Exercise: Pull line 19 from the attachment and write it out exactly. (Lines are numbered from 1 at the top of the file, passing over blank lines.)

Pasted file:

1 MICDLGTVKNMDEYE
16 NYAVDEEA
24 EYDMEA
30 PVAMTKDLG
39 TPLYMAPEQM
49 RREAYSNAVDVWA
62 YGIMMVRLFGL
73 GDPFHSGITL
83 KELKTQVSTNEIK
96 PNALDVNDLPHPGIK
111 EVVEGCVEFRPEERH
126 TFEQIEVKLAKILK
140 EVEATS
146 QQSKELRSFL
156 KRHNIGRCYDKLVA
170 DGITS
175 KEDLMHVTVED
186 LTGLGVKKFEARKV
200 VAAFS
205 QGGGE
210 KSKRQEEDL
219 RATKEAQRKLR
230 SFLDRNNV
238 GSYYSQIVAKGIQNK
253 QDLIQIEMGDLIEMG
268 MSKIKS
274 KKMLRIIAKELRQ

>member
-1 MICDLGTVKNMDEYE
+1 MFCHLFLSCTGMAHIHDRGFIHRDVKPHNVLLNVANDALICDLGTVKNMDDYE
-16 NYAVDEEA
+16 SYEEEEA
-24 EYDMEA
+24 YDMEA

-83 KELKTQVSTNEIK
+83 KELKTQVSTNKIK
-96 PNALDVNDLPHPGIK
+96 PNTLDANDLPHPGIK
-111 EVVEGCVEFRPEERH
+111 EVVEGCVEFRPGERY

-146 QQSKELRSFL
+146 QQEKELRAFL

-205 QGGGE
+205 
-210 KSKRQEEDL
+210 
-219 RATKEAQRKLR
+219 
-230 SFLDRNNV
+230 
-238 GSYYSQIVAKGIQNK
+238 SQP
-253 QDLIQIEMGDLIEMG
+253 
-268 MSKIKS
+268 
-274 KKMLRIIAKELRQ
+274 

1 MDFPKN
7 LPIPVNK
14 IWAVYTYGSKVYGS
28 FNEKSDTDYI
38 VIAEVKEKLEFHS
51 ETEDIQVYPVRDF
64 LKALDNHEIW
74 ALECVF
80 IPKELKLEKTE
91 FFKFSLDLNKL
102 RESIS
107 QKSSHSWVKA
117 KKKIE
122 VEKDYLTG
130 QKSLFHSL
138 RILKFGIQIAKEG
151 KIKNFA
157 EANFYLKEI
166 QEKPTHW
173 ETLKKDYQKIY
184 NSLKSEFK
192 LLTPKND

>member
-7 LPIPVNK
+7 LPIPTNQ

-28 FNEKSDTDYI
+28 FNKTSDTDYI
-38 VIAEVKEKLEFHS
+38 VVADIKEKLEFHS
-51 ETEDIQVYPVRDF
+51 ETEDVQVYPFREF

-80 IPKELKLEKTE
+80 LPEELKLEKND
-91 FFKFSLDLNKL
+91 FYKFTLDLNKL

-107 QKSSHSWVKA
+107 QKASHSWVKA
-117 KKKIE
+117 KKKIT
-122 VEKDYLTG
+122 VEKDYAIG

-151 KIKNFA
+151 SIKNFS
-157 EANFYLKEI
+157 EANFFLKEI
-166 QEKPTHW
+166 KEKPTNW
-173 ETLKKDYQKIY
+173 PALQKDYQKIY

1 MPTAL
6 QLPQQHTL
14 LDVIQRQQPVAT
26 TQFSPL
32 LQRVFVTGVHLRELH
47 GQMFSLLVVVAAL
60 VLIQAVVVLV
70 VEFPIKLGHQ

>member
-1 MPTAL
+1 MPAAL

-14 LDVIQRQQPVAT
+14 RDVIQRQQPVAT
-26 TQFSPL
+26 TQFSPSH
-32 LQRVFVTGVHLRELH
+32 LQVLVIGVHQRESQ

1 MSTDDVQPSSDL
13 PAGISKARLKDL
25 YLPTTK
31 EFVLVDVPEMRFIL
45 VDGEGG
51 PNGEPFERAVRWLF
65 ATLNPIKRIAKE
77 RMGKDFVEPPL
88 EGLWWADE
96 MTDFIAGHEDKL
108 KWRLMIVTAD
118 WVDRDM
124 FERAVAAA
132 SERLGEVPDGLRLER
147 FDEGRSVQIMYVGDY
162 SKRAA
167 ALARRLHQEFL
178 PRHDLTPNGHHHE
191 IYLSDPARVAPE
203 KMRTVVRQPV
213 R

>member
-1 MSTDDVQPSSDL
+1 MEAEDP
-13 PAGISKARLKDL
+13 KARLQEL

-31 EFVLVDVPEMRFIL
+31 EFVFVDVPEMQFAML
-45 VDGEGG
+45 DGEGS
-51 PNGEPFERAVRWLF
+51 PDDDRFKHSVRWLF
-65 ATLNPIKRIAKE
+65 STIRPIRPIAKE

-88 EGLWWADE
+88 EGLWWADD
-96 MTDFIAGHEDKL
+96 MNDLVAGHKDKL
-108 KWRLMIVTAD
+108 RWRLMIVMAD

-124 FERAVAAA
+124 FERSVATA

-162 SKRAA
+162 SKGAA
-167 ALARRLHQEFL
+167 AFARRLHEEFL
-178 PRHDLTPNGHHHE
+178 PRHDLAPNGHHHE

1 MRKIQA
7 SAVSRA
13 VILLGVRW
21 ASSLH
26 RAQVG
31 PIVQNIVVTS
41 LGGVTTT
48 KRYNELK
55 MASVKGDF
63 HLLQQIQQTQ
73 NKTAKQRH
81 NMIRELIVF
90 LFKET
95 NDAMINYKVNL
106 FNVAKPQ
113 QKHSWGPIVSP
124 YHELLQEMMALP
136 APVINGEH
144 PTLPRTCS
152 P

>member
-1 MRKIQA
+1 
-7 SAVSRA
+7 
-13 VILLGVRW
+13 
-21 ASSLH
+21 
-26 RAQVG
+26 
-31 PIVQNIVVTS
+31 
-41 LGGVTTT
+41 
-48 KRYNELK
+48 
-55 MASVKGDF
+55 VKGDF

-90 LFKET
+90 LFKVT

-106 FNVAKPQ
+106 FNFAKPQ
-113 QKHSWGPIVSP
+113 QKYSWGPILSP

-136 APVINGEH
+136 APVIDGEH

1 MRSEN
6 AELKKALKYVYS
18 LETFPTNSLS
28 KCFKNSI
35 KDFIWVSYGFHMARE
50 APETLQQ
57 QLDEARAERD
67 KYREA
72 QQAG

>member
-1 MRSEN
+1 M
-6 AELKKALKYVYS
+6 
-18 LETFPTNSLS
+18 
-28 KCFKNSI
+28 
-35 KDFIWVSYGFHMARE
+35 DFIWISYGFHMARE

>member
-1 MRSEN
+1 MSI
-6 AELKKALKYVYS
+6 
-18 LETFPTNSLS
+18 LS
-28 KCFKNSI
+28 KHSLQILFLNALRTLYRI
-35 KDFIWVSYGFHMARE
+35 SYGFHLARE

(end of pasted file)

200 VAAFS